The Chinese economy could be in far worse shape than many of us suspect. Bloomberg reported that the amount of unpaid accounts payable in the People’s Republic is now $590 billion.
That figure exceeds the entire economic output of Taiwan and it grew by 23% in 2015, according to Bloomberg. To make matter worse, it now takes the average Chinese company 83 days to collect payment for its invoices.
The length of time it takes Chinese firms to pay has been increasing from 55 days in 2010 to 79 days in 2014, data collected by Bloomberg indicates. The average company in the world’s major economy takes 44 days to pay its bills. Chinese industrial companies take 131 days to pay, while technology companies take 120 days to pay.
Accounts Payable Crisis to Debt Crisis
This failure to pay could be the reason why the number of corporate bankruptcies in China is expected to increase by 20% this year. Nor is this trend necessarily new, the number of corporate insolvencies in China increased by 25% in 2015. The situation has given the People’s Republic a dubious honor: it now has the most bankruptcies in the world’s top 43 economies.
Many Chinese companies are so desperate that they are relying on credit and bank loans to cover their operating expenses. They are playing a desperate game in which they hope the unpaid invoices will get paid before the note comes due.
To make matters worse, corporate debt has now reached record levels in China, largely because of firms extending credit to customers. Much of that debt is in the form of subprime dark loans extended to companies by Chinese banks. This makes the banking system in the People’s Republic vulnerable to a meltdown similar to that which struck the U.S. mortgage industry in 2007.
“Lending as a share of GDP, especially corporate lending as a share of GDP, is too high,” People’s Bank of China Governor Zhou Xiaochuan admitted to the press on March 20, 2016. Zhou believes that Chinese companies are taking on more debt than they can pay.
The full amount China’s corporate debt is now 160% larger than its Gross Domestic Product, Bloomberg reported. Zhou also believes that many Chinese companies are now over-leveraged.
Is the Chinese Economy about to Collapse?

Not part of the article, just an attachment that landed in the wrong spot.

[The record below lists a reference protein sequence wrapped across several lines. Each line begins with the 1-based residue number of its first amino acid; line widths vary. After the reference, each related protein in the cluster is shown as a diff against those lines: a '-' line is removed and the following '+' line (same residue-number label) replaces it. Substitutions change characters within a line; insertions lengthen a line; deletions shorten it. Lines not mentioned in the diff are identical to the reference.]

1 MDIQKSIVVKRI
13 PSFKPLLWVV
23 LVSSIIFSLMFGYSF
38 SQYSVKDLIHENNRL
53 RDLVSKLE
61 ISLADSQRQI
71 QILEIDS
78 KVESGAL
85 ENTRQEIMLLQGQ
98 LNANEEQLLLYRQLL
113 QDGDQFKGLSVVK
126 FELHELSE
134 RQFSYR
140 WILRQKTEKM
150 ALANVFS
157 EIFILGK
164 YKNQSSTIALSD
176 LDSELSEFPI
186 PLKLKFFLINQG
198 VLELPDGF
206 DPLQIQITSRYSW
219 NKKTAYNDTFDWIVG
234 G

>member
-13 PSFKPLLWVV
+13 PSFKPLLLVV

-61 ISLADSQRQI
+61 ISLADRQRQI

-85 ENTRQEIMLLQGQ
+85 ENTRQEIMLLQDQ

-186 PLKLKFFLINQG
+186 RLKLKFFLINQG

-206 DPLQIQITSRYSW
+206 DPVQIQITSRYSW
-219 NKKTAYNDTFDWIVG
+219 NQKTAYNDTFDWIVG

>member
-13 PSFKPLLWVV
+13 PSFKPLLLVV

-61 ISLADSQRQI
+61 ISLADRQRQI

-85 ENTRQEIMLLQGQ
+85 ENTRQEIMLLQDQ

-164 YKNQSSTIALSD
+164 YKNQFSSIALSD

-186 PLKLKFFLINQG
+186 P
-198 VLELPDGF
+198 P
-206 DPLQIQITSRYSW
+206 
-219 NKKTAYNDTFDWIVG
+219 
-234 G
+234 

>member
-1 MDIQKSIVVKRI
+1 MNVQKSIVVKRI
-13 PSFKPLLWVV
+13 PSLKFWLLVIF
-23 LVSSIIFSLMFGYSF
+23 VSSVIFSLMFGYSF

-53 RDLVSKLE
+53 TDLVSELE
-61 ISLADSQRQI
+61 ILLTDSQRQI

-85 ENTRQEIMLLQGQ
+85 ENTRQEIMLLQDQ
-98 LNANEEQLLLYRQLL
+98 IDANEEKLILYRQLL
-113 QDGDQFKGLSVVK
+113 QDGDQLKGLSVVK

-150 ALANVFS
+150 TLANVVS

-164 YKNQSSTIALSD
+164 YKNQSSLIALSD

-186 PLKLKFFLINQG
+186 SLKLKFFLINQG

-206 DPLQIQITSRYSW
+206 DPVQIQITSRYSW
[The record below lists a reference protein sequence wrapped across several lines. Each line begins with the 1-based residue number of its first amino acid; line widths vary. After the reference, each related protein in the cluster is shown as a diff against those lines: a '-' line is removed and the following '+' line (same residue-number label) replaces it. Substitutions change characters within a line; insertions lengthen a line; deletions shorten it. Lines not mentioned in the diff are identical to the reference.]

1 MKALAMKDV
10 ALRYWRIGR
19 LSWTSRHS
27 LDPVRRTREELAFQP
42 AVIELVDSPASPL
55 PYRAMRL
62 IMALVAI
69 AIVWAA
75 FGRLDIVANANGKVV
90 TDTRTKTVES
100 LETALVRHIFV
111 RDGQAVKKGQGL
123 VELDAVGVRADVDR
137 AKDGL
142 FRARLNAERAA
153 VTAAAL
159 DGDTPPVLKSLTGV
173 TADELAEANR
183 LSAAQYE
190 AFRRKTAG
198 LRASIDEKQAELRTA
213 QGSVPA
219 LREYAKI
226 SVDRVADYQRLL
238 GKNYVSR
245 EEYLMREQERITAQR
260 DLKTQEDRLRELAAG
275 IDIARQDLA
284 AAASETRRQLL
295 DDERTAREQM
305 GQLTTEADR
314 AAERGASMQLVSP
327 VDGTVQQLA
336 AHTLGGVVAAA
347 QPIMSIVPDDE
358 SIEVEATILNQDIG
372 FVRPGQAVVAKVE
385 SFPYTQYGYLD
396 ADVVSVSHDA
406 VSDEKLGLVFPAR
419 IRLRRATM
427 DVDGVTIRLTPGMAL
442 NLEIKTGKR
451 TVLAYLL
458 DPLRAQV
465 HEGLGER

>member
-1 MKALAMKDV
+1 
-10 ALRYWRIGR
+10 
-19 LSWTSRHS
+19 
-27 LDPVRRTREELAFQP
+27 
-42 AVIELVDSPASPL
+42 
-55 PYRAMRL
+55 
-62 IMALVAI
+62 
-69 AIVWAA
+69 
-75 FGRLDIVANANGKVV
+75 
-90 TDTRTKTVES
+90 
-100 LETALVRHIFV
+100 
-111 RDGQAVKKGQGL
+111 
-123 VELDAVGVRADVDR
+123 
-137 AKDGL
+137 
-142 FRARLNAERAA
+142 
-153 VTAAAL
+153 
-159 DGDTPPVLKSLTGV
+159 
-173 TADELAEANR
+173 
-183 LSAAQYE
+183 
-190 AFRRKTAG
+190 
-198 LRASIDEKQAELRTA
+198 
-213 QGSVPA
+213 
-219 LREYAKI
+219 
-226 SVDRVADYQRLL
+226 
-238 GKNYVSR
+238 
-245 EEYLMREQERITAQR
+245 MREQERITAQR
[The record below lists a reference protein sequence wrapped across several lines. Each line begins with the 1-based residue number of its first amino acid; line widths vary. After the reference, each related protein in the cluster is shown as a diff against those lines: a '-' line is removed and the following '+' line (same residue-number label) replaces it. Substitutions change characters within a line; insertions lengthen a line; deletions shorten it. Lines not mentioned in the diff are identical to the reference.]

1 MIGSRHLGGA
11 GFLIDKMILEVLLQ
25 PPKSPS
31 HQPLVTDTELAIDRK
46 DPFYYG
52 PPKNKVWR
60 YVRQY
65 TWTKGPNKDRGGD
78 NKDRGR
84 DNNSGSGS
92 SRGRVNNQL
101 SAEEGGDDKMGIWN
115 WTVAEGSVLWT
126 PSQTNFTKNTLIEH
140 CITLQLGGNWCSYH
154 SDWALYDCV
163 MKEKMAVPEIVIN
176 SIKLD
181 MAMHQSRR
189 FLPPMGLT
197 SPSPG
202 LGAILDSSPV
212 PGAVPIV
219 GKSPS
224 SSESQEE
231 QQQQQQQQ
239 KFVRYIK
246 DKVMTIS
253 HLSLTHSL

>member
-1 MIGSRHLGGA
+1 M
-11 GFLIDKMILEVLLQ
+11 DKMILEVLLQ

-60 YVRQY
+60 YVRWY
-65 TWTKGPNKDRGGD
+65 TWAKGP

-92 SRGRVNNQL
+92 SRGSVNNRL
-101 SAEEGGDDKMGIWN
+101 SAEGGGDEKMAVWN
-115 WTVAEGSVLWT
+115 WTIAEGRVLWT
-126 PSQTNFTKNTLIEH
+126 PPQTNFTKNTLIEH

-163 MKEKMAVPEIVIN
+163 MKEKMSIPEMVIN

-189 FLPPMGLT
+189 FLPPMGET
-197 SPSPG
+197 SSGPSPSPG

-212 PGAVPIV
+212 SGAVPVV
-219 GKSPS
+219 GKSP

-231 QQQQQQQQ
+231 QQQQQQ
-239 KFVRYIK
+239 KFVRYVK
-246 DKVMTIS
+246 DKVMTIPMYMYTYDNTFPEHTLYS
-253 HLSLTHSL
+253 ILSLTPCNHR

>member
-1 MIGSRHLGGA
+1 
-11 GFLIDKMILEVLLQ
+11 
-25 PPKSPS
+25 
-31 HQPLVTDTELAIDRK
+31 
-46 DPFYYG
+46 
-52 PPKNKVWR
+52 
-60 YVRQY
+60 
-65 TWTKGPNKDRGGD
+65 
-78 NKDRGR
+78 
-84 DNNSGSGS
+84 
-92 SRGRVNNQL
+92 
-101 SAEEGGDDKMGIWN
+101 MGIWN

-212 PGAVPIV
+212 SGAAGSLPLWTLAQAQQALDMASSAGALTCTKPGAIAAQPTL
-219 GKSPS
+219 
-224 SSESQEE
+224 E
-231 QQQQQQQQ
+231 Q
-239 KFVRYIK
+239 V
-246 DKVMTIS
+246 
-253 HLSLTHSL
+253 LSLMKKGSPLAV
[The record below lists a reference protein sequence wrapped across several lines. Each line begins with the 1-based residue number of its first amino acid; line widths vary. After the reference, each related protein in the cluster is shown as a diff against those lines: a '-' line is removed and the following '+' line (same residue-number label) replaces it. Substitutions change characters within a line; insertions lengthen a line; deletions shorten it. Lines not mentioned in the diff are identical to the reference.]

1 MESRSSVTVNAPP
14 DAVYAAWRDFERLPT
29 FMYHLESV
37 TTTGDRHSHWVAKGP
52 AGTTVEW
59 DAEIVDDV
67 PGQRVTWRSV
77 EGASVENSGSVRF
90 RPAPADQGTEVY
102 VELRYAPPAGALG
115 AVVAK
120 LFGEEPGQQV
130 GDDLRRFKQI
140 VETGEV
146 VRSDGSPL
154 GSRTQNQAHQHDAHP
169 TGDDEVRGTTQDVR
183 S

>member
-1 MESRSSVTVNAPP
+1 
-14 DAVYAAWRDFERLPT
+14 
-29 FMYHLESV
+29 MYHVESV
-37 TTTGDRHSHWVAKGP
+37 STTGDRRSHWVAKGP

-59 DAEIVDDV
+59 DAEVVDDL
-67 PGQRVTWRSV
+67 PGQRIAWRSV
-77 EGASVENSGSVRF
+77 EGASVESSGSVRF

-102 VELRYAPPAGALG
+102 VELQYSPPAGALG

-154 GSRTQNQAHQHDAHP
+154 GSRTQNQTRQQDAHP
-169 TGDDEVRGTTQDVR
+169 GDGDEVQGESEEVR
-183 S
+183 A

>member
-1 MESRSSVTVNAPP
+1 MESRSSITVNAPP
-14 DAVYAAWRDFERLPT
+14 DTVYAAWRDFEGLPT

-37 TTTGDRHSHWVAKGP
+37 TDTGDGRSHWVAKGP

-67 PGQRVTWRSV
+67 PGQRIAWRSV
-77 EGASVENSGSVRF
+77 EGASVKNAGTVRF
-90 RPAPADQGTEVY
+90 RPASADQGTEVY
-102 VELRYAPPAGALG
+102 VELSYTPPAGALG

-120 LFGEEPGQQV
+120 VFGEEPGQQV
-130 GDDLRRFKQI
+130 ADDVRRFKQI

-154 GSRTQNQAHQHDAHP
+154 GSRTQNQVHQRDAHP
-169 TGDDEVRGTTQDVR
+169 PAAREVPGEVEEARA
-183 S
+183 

It sounds as if many Chinese companies are short of cash and credit. Such reports and speculations will wonder if the Chinese economy is about to collapse or entering a prolonged downturn.
The situation is similar to that in parts of Europe today and reminiscent of the Great Depression in the United States, when companies lacked money to pay their employees. Part of the crisis could be that China’s industrial output and demand for consumer goods now exceeds its money supply.
Another problem might be that industrial production in China is simply outpacing demand. The Chinese simply lack the cash to pay for all the goods that their industry is producing.
A related problem is that China’s banking system is not capable of generating the kind of capital its industry needs to function. Zhou himself seems to share that belief and blames the lack of capital for the debt crisis.
One reason why companies are not paying their bills is that they simply have no way of getting the credit they need. Unfortunately, Zhou did not say how China’s banking system could be reformed to eliminate such risks.
A possible solution would be to allow companies to swap out high-cost debt for something cheaper, such as government bonds. The Chinese government is already giving local governments, some of which are drowning in debt, that option. It is not clear if something like that would work with China’s business sector.
A Prolonged Period of Economic Turmoil
China seems to be on the verge of a period of prolonged economic turmoil created by high levels of debt and overheated industrial growth. The situation is similar to that in the United States in the 2000s, when excessive borrowing and real estate speculation led to a bubble.
The U.S. was able to partially escape this situation when the Federal Reserve lowered interest rates and made a lot of cheap money available. Unfortunately, that might not be possible in China, because the country lacks a modern banking system like the one in the United States.
Expect to see a wave of defaults and business failures in China as its economy contracts. China’s businesses are going to have to learn to live within their means if they want to survive.
Hopefully, the wave of unpaid bills and defaults will not spread to Chinese consumers. If it does, the People’s Republic could be facing a depression and perhaps a period of political upheaval.